This effect is in ADDITION to imperfections due to duty cycle that is not precisely 0% and not precisely 100%. Thus, you will see these voltage drops even if you set the logic state of an output pin in software to a specific logic level (eg, no PWM). 

 

Jim

 

Until Black Lives Matter, we do not have "All Lives Matter"!

 

 

Last Edited: Sat. Jul 1, 2017 - 05:39 PM
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I had to run some experiments to try and get a better grasp on this. It's still not crystal clear to me so I'll list my test results so perhaps this will help the next confused person.

 

I ran some experiments where I set OCR0A to fixed value outside of the while loop, like this:

    OCR0B = 0;
	OCR0A = 255;

	while (1)
	{

		if (get_key_short( 1<<KEY1 )){
			LED_GREEN_SWAP;
			step+=85;
			byte_to_usart_in_decimal(step);
			byte_to_usart_in_decimal(9); //End of xfer for step
			if (step == 255)
			{
				pwm_write(step);
				//TCCR0A &= ~(1 << COM0B1) | ~(1 << COM0B0);
				//LED_LIGHT_ON;
				LED_RED_ON;
				step = 0;
			}
			else {
				//TCCR0A |= (1 << COM0B1);
				pwm_write(step);
				LED_RED_OFF;
			}
		}

		if (get_key_long( 1<<KEY1 )){
			LED_RED_ON;
			pwm_write(0);
		}
	}// End while

Then I would power up the board and measure the signal on PA7/OC0B. Once I cycled through the button presses I went back and changed OCR0A and ran the experiment again:

 

Phase Correct PWM 7 OC0A/OC0B
  OCR0A=0 OCR0A=100 OCR0A=200 OCR0A=255
Power Up Vcc 0V 0V 0V
OCR0B=85 0V 1.38ms/1.62ms 1.38ms/3.25ms 1.38ms/4.14ms
OCR0B=170 0V 0V 2.76ms/3.25ms 2.76ms/4.14ms
OCR0B=255 0V 0V 0V Vcc

 

Where the first number is the positive pulse width and the 2nd number is the period. Since I'm using Mode 5 the timer will count up to OCR0A and the larger the value the longer the period.

OCR0B changes the duty cycle, or the amount of ON time. Since OCR0B starts at 0 then when I set OCR0A=0 the board will power up with OCRA0=OCR0B which 100% duty cycle or FULL ON. When OCR0B=0 you have 0 amount of time high or 0 duty cycle so you are FULL OFF.

 

One thing that I cannot explain is when running my program is I don't reset the "step" variable to 0 I would see random numbers sent over the test serial port. They would be close to 85/170/255 but not those values so I would never get a step value of 0, why is that? Right now my code is working perfectly since I can't cycle through a OCR0B=0 state.

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Try: if(step >=255)

MG

I don't know why I'm still doing this hobby

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If I have step defined as

uint8_t step = 0;

how could it be >255? I know step==255 works because I have code in that IF statement that sets a LED. But I think that only happened the first time. I do know that if I don't reset step to 0 then I start getting odd values instead of just increments of 85 which confuses me.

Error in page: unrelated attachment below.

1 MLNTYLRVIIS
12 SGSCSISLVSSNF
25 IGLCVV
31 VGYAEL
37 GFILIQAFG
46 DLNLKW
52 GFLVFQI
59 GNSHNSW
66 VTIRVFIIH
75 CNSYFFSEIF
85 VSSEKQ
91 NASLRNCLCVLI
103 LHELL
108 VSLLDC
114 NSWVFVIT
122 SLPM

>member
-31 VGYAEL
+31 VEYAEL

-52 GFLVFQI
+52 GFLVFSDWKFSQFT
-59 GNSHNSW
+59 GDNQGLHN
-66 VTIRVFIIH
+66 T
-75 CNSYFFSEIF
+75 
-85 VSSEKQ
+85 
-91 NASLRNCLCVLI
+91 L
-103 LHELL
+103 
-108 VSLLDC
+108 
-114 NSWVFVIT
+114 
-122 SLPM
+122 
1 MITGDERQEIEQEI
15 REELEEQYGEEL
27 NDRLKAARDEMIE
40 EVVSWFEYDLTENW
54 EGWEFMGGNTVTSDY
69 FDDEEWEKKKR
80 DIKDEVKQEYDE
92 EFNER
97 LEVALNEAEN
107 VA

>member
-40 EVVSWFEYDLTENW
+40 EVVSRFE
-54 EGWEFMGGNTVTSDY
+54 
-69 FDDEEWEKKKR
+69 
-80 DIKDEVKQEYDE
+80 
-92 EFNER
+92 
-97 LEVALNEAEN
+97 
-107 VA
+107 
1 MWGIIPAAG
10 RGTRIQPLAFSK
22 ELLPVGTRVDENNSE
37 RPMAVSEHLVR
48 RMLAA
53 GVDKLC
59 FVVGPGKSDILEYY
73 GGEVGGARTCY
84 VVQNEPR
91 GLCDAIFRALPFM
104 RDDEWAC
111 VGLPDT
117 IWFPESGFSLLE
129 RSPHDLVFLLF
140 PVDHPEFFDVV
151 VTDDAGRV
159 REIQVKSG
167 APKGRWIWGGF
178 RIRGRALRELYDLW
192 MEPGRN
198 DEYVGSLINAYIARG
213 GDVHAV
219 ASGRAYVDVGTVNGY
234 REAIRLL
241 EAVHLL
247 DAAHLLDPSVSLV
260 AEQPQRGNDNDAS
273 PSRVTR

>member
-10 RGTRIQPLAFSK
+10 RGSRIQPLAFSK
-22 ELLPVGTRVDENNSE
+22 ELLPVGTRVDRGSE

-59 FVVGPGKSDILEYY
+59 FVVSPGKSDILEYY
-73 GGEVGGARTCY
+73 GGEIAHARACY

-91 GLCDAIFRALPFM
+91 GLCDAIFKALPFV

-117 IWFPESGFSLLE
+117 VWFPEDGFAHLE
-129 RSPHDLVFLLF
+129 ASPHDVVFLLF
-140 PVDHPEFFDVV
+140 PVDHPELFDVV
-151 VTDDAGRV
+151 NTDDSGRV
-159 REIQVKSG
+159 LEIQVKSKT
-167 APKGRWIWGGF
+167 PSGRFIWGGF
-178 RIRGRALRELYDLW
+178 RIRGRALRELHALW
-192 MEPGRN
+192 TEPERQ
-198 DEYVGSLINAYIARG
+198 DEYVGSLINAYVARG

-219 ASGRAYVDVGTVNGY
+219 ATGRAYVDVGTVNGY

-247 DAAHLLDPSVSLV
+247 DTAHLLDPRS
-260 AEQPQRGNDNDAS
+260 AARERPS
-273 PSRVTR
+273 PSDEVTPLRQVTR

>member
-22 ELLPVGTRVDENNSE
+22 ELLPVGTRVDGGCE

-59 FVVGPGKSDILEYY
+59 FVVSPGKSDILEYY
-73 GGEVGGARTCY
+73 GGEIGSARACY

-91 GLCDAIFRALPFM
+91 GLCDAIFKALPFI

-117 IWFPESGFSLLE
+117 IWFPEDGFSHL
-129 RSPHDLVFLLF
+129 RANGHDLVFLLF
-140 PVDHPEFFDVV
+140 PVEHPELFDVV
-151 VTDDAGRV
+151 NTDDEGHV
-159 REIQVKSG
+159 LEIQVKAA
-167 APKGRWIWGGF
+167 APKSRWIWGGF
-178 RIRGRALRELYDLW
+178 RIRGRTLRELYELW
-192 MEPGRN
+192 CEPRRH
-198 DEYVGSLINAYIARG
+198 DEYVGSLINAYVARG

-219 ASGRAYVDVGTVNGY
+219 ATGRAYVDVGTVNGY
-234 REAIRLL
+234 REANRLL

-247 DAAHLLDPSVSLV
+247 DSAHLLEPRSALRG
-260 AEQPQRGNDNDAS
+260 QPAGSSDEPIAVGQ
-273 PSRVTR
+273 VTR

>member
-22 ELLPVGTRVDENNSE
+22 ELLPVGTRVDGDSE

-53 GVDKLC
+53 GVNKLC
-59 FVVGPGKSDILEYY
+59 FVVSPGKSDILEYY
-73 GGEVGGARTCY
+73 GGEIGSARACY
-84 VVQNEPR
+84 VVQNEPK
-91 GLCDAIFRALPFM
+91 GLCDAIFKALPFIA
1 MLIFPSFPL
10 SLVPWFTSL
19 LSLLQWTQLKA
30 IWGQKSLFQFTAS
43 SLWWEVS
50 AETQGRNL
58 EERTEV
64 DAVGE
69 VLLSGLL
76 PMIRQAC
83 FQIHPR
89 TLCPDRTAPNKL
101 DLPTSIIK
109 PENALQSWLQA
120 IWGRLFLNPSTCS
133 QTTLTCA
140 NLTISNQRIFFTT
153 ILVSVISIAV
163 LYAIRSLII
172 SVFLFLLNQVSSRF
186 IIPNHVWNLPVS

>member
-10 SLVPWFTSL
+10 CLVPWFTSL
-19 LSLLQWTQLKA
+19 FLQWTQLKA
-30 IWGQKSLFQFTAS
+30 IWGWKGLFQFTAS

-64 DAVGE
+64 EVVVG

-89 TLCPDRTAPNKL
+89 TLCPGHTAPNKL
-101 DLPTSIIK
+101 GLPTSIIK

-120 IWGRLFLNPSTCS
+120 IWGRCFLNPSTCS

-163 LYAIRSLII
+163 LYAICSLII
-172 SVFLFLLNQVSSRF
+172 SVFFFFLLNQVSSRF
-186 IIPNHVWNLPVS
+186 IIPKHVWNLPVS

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GeorgeIoak wrote:
I do know that if I don't reset step to 0 then I start getting odd values instead of just increments of 85 which confuses me.
It confuses you? So you did expect to get the same result from 255+85 as from 0+85?

255 + 85 = 84 (within uint8_t)

 

Stefan Ernst

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Sorry, my brain isn't working yet this morning! I had thought I had a little trick to cycle through different levels without relying on case statements. Since I'm obviously not the best programmer do you have a suggestion on the best method to achieve different PWM signals?

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I tried 2 different methods. This isn't the most elegant but ti seems to work during my testing. I tried 2 different methods, one incrementing the brightness by a fixed amount and the using a array and stepping through the elements. The array method uses more memory but it allows for easy changes to brightness levels and steps if needed later. Here's the array method:

 

// Start with LEDs OFF
	LED_RED_OFF;
	LED_GREEN_OFF;
	LED_LIGHT_OFF;
	int16_t step = 0;
	uint16_t brightness[4] = {0,85,170,255};

	sei(); //  Enable global interrupts
	OCR0B = 0; // Controls the duty cycle
	OCR0A = 255; //Sets the total PWM cycle

	while (1)
	{
		if (get_key_short( 1<<KEY1 )){
			LED_GREEN_SWAP;
			step++;
			byte_to_usart_in_decimal(step);
			byte_to_usart_in_decimal(9); //End of xfer for step
			if (step == 4)
			{
				step = 0;
				pwm_write(brightness[step]);
				LED_RED_ON;
			}
			else {
				pwm_write(brightness[step]);
				LED_RED_OFF;
			}
		}

		if (get_key_long( 1<<KEY1 )){
			LED_RED_ON;
			pwm_write(0);
			step = 0;
		}
	}// End while

and here's the step method:

// Start with LEDs OFF
	LED_RED_OFF;
	LED_GREEN_OFF;
	LED_LIGHT_OFF;
	int16_t step = 0;

	sei(); //  Enable global interrupts
	OCR0B = 0; // Controls the duty cycle
	OCR0A = 255; //Sets the total PWM cycle

	while (1)
	{
		if (get_key_short( 1<<KEY1 )){
			LED_GREEN_SWAP;
			step+=64;
			byte_to_usart_in_decimal(step);
			byte_to_usart_in_decimal(9); //End of xfer for step
			if (step == 256)
			{
				pwm_write(255);
				LED_RED_ON;
				step = -64;
			}
			else {
				pwm_write(step);
				LED_RED_OFF;
			}
		}

		if (get_key_long( 1<<KEY1 )){
			LED_RED_ON;
			pwm_write(0);
			step = 0;
		}
	}// End while

This doesn't take into account the logarithmic nature of the brightness perceived by the eye but that could be easily tuned with the array method if needed.

 

Also, since I'm not changing the frequency of the PWM and I'm setting OCR0A=255 I can use Method 1 (PWM, Phase Correct, Top=0xFF.

 

So it appears that this portion of the code is solved and I'm on to interfacing with the battery charger and implementing power saving methods and wake triggers.